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Publication numberUS5037246 A
Publication typeGrant
Application numberUS 07/438,877
Publication dateAug 6, 1991
Filing dateNov 20, 1989
Priority dateNov 30, 1988
Fee statusLapsed
Also published asDE68912535D1, DE68912535T2, EP0371464A1, EP0371464B1
Publication number07438877, 438877, US 5037246 A, US 5037246A, US-A-5037246, US5037246 A, US5037246A
InventorsMasanori Okano, Tadashi Yoshino
Original AssigneeEisai Co., Ltd.
Export CitationBiBTeX, EndNote, RefMan
External Links: USPTO, USPTO Assignment, Espacenet
Pneumatic conveyor for grainy material and suction nozzle for use in such conveyor
US 5037246 A
Abstract
A hopper subjected to a suction effect of a vacuum source such as a vacuum pump is connected by a hose to a suction nozzle thrown into a container for grainy material and an ejector is provided to supply the suction nozzle with pressurized air, and thereby a smooth pneumatic conveyance of the grainy material is achieved. A cap laterally provided with openings is slidably put on an open end of the suction nozzle and a total opening area of the lateral openings is adjusted by axially sliding the cap on the open end of the suction nozzle.
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Claims(8)
What is claimed is:
1. In a pneumatic conveyor for grainy material having a hopper, a vacuum source communicating with said hopper, a hose communicating at one end with the hopper and communicating at an other end with a suction nozzle having at least one opening for receiving grainy material from a source thereof, whereby grainy material from the source thereof is sucked by action of said vacuum source through said opening of the suction nozzle, through said hose and deposited in said hopper, the improvement comprising:
(1) a pressurized air source;
(2) a supply pipe connected at one end to said pressurized air source and connected at an other end to said suction nozzle; and
(3) an annular ejector passage disposed within said suction nozzle on inside surfaces thereof and in communication with said supply pipe, said ejector passage having an annular ejector nozzle therein positioned between said opening and said hose with the ejector nozzle being oriented in a direction toward said hose so that pressurized air ejected therefrom passes from said ejector nozzle in a direction toward inner surfaces of the hose and toward said hopper, whereby blocking of the hose by the grainy material is avoided.
2. A pneumatic conveyor for grainy material as recited in claim 1, wherein the inner surface of the hopper is formed by buffer material.
3. A pneumatic conveyor for grainy material as recited in claim 1, wherein the hose is tangentially mounted on the side wall of the hopper.
4. A pneumatic conveyor for grainy material as recited in claim 1, wherein the ejector nozzle is curved such that a jet stream of pressurized air flows along the inner surfaces of the hose.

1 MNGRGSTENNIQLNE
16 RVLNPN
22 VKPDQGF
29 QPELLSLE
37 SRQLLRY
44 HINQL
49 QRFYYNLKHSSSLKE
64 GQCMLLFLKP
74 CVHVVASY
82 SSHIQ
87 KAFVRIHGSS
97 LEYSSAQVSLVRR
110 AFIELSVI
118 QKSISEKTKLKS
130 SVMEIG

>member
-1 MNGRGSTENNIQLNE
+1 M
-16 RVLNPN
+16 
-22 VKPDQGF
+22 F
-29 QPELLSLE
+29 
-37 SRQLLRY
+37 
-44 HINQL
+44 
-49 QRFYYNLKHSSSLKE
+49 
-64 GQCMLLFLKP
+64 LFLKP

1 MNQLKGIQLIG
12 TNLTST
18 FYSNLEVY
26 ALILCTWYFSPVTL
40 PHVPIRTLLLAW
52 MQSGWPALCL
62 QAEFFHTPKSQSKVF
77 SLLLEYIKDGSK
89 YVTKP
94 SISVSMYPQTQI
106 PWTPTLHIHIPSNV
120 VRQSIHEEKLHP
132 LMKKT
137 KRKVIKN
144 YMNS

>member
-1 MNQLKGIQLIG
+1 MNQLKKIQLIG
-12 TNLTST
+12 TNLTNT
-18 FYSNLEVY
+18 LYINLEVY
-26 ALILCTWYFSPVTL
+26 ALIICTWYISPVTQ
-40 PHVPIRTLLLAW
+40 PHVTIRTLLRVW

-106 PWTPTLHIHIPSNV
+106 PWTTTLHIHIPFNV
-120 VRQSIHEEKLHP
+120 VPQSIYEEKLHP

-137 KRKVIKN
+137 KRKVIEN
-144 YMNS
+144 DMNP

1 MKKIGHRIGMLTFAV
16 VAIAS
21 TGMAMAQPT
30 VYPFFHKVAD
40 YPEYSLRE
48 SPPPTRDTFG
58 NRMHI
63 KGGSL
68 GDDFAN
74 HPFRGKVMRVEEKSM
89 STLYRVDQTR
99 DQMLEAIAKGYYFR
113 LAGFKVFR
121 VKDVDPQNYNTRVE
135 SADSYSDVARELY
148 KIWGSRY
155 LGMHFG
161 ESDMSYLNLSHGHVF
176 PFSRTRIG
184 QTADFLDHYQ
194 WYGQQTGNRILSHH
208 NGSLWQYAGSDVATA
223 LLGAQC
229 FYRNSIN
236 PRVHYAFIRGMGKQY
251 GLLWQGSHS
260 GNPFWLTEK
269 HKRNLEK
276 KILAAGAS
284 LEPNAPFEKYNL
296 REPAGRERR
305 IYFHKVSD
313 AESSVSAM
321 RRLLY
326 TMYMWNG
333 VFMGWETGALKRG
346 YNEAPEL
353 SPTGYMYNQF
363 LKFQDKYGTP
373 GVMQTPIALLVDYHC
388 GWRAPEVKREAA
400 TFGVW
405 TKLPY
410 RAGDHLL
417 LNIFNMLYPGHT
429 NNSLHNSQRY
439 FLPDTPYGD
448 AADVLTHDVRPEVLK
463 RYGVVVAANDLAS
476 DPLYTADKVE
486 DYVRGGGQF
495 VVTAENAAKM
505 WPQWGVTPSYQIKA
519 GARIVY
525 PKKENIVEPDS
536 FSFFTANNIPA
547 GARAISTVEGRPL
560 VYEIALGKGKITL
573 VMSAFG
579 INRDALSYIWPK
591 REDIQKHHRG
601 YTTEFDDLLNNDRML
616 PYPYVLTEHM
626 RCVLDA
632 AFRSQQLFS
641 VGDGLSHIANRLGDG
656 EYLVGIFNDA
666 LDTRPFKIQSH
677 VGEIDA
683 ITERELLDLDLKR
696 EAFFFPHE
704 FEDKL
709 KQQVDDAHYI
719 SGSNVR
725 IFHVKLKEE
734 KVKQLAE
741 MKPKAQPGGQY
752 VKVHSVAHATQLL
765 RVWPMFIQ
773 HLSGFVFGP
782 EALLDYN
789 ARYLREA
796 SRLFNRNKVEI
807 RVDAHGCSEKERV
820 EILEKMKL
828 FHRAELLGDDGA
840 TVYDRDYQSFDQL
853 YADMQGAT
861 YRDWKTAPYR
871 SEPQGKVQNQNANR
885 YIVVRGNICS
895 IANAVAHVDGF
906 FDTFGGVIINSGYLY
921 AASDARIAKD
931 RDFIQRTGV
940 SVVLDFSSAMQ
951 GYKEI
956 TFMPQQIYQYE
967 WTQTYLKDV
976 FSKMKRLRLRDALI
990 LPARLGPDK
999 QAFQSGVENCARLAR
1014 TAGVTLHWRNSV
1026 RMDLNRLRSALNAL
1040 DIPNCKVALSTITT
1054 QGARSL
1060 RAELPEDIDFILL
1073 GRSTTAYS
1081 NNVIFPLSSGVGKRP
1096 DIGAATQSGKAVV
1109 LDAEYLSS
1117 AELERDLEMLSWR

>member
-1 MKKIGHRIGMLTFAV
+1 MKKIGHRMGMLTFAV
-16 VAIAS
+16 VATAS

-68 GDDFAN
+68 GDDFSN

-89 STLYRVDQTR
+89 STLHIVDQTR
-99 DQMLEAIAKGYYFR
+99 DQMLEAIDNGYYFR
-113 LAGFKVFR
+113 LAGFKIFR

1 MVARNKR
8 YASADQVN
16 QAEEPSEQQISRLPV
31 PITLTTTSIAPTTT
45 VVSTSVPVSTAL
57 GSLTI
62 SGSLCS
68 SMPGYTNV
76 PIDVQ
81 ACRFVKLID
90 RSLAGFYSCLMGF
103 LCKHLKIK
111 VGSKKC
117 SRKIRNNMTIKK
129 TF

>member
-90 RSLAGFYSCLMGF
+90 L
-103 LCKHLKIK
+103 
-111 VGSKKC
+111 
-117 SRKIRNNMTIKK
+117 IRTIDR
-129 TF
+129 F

5. A suction nozzle for use with the conveyor of claim 1, comprising:
(1) an elongated nozzle body having an opened end;
(2) an elongated cap axially slidable on said nozzle body; and
(3) opening in said cap disposed laterally along said cap, whereby the total openings in said cap which can communicate with said opened end of said nozzle body is adjustable.
6. A suction nozzle for use in a pneumatic conveyor for grainy material as recited in claim 5, wherein the cap has a dual structure consisting of an outer cap and an inner cap so that the outer and inner caps may be relatively rotated to adjust the total opening area.
7. A suction nozzle for use in a pneumatic conveyor for grainy material as recited in claim 5, wherein the suction nozzle is provided at one end with pressured air jet ports from which jet streams of pressurized air are provided to collapse lumps of grainy material.
8. A suction nozzle for use in a pneumatic conveyor for grainy material as recited in claim 5, wherein locations of the suction nozzle corresponding to the respective openings of the cap are provided with air suction perforations.
Description
BACKGROUND OF THE INVENTION

The present invention relates to a pneumatic conveyor adapted for pneumatic shock-free conveyance of grainy materials such as tablets or capsulated pill and further to a suction nozzle used in such conveyor.

The pneumatic conveyors for grainy materials of prior art are generally classified into two types, one relying upon a suction effect of a vacuum pump for conveyance of the grainy materials and the other relying upon a pressurized air introduced into a sealed container which contains a batch of the grainy materials so that these grainy materials may be conveyed from the container batch by batch.

The former method of prior art which relies upon the suction effect of the vacuum pump for conveyance of the tablets is disclosed by Japanese Disclosure Gazette No. 1981-113615, according to which a tablet suction duct (hose) is connected to a sealed container and the latter is decompressed by a vacuum pump. However, too many tablets are sucked at once through a front end of the suction duct and immediately a blocking occurs within the suction duct.